In case you don't have pdfjam 2.0, it's enough to have a PDFLaTeX installation with the pdfpages package (on Ubuntu: you need texlive-latex-recommended and perhaps (on Ubuntu: texlive-fonts-recommended ), and use the following driver file driver.tex:

\batchmode
\documentclass{minimal}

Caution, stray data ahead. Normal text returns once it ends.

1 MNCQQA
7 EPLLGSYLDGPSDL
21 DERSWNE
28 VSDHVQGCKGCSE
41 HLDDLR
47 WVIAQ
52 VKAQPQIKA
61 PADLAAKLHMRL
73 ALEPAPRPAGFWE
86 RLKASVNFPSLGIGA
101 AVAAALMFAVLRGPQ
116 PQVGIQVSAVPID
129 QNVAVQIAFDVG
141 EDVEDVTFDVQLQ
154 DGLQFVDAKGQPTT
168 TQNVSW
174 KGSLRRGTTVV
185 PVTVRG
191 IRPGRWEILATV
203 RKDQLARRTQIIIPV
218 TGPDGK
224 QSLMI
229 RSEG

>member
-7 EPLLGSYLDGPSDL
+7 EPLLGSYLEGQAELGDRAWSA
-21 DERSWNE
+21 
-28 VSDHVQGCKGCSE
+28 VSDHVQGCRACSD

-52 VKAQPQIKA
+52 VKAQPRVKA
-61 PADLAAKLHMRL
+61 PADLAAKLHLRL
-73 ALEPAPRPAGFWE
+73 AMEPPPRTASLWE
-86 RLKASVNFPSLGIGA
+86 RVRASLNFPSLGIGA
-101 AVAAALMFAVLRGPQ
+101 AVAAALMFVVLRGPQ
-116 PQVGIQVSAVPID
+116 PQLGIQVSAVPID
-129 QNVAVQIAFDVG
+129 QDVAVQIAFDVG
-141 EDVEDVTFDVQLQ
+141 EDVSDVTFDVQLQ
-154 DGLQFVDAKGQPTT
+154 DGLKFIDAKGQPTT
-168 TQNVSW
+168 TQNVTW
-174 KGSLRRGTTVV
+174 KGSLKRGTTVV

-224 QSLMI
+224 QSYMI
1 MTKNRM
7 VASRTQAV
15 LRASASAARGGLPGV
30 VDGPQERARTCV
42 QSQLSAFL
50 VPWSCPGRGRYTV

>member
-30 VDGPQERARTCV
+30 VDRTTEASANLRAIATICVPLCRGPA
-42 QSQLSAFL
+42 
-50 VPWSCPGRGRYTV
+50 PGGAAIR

\usepackage{pdfpages}
\begin{document}
\includepdfmerge[trim=0cm 0cm 14.85cm 0cm,scale=1.141]{2up.pdf,-}
\includepdfmerge[trim=14.85cm 0cm 0cm 0cm,scale=1.141]{2up.pdf,-}
\end{document}


Then run the following commands, replacing 42 by the number of pages in the input file (which must be called 2up.pdf):

pdflatex driver